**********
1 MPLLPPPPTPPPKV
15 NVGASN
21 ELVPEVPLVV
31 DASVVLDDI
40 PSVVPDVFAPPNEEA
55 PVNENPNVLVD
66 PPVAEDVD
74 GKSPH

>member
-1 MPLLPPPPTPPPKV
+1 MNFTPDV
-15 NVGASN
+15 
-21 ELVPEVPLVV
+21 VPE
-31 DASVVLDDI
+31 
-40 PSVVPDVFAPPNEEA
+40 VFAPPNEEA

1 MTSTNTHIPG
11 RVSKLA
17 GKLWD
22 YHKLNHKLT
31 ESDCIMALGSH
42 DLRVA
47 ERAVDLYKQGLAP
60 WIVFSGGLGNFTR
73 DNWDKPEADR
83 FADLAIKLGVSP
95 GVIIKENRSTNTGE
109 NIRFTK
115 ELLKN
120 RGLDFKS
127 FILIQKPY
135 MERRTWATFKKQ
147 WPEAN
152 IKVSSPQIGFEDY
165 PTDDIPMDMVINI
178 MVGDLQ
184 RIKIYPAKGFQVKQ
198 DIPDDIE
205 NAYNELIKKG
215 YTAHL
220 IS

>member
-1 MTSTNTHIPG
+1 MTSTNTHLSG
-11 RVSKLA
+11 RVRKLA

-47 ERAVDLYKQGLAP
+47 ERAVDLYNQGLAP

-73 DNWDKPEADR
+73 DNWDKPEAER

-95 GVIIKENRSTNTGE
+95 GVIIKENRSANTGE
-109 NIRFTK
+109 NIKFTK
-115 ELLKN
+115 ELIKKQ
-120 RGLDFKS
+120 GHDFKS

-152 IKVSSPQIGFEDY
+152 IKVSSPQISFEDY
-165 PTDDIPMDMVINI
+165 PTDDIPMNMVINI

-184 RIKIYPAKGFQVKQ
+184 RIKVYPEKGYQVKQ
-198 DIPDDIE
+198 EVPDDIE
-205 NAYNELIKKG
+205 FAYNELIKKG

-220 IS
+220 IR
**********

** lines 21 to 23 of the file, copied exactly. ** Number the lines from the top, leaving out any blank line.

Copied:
11 RVSKLA
17 GKLWD
22 YHKLNHKLT